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Richard J. Edwards and Peter B. Dirks

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Andrew Tarnaris, Richard J. Edwards, Stephen P. Lowis and Ian K. Pople

✓The authors report on the case of a diffuse pontine glioma in a 5-year-old boy in whom radiologically and cytologically occult leptomeningeal metastases led to the development of an atypical “external” hydrocephalus, associated with grossly elevated intracranial pressure (ICP). Initial neuroimaging demonstrated only mild communicating ventricular dilation associated with a noticeable enlargement of the subarachnoid space, particularly over the surface of the frontal lobes; these features are not usually associated with significantly elevated ICP. Possible pathophysiological mechanisms resulting in this unusual clinical presentation are discussed. Early recognition of the severity of the raised ICP despite the paucity of clinical and radiological signs may have averted the development of blindness due to optic atrophy.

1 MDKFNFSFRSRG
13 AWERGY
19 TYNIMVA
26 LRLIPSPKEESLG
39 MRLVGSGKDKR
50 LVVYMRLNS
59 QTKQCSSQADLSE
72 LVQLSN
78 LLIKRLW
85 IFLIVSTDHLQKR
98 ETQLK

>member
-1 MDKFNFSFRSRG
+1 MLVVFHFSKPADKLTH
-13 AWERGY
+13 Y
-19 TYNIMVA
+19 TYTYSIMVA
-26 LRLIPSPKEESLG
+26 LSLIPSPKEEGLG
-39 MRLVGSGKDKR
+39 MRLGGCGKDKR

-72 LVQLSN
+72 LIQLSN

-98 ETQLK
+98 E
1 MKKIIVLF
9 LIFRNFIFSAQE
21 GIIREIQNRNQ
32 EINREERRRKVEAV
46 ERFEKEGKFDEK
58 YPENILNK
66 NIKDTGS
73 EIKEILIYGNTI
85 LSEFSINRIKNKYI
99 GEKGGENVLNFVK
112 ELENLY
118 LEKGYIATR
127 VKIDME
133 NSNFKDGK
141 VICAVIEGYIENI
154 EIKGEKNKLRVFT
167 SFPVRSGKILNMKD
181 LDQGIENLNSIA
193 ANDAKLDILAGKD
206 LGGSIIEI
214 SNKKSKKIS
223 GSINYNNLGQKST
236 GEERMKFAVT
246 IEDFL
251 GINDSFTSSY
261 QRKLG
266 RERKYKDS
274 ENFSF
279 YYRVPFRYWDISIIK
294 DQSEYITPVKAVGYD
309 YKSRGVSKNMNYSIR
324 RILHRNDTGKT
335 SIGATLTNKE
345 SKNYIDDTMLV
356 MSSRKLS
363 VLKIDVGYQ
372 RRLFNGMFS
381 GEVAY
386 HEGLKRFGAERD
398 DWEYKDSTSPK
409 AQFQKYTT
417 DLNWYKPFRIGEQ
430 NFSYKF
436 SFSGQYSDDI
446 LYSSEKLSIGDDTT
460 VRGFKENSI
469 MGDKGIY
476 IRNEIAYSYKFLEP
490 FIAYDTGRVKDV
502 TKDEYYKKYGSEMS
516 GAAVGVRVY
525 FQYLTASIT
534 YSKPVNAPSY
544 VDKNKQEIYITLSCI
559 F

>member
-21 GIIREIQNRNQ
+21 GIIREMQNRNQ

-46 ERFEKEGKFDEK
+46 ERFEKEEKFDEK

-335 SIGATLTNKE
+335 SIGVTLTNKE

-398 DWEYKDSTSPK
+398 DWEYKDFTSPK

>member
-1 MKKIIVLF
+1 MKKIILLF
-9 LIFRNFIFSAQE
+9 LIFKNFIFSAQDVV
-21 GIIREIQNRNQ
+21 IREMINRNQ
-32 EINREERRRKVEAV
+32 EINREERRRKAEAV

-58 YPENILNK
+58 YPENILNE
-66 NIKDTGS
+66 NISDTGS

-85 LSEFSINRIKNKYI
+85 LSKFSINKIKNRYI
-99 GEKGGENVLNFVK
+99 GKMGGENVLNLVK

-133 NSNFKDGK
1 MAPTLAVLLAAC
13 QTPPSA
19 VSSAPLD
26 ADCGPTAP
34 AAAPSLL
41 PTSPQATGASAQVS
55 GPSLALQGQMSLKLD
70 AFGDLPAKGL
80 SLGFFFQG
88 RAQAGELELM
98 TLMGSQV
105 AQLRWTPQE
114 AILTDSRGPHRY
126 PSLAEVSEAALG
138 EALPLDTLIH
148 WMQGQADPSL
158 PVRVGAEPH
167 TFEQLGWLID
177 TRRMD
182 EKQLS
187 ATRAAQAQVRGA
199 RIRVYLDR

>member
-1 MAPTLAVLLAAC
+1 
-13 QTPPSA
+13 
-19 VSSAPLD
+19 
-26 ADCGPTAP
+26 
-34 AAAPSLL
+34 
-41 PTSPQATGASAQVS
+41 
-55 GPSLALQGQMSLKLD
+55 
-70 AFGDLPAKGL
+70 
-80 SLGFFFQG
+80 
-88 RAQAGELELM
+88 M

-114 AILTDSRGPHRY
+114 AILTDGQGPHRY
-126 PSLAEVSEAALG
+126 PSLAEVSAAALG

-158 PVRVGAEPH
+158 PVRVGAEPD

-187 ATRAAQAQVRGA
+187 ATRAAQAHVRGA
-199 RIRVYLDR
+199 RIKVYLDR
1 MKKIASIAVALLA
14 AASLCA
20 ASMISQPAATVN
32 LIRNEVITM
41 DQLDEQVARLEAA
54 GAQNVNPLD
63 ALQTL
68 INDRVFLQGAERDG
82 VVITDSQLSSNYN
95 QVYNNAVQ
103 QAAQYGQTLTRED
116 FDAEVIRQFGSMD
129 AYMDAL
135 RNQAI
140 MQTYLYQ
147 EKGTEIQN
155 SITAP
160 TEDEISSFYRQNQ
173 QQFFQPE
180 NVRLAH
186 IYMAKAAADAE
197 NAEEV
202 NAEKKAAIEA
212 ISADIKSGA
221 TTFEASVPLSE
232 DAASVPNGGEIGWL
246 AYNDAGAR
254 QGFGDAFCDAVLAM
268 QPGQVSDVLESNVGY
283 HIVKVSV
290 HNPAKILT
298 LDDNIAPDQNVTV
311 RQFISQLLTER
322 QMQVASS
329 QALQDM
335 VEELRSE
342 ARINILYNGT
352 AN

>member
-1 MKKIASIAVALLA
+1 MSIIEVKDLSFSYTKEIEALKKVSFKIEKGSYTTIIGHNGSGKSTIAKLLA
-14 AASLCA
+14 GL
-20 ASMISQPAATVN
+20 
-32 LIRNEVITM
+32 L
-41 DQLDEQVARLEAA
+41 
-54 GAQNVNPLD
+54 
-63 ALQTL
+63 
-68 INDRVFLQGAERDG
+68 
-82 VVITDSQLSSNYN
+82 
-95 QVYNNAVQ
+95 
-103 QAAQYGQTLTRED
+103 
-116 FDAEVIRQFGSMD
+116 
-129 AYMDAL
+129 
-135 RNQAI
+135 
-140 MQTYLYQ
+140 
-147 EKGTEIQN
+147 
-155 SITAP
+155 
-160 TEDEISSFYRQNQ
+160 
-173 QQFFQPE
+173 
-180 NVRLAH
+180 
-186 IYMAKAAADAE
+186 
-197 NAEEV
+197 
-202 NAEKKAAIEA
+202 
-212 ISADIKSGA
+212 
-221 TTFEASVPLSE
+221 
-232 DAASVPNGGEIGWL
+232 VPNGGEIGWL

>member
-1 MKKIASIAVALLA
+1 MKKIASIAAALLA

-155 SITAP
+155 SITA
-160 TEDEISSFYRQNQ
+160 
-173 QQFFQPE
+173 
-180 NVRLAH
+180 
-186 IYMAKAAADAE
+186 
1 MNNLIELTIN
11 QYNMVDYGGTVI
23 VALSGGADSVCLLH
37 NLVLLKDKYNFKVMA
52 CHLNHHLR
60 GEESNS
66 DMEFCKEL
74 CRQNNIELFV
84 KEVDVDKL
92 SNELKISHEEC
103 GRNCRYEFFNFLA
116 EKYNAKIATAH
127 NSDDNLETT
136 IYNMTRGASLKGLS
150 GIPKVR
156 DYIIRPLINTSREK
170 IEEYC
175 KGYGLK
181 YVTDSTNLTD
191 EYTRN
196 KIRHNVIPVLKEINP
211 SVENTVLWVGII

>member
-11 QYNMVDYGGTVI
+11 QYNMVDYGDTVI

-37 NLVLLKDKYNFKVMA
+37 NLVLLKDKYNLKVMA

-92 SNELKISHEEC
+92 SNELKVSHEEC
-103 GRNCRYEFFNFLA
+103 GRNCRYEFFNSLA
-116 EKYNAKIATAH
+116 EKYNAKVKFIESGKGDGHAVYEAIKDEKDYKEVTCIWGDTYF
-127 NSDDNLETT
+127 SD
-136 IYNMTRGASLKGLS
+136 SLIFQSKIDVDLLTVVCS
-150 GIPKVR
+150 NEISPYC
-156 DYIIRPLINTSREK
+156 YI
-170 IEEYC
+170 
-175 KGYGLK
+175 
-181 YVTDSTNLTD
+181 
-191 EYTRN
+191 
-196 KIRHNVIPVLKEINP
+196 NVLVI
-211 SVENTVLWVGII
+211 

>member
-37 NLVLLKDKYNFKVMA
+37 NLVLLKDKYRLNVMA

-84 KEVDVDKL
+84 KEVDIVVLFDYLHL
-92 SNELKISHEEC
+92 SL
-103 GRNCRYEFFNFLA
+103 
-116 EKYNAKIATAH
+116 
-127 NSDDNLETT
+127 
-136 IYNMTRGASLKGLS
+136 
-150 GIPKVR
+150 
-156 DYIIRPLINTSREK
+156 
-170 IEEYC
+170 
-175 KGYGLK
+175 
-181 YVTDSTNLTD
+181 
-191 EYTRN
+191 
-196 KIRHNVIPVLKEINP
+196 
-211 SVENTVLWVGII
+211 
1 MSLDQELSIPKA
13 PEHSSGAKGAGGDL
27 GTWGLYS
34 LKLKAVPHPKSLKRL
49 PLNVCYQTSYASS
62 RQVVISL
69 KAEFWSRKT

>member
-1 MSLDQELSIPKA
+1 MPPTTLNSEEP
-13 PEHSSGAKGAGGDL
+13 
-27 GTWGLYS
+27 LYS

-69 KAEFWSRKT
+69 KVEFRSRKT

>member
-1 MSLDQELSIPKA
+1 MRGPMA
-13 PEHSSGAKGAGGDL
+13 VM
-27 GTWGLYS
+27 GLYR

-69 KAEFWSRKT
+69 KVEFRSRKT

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Andrew Tarnaris, Richard J. Edwards, Stephen P. Lowis and Ian K. Pople

✓The authors report on the case of a diffuse pontine glioma in a 5-year-old boy in whom radiologically and cytologically occult leptomeningeal metastases led to the development of an atypical “external” hydrocephalus, associated with grossly elevated intracranial pressure (ICP). Initial neuroimaging demonstrated only mild communicating ventricular dilation associated with a noticeable enlargement of the subarachnoid space, particularly over the surface of the frontal lobes; these features are not usually associated with significantly elevated ICP. Possible pathophysiological mechanisms resulting in this unusual clinical presentation are discussed. Early recognition of the severity of the raised ICP despite the paucity of clinical and radiological signs may have averted the development of blindness due to optic atrophy.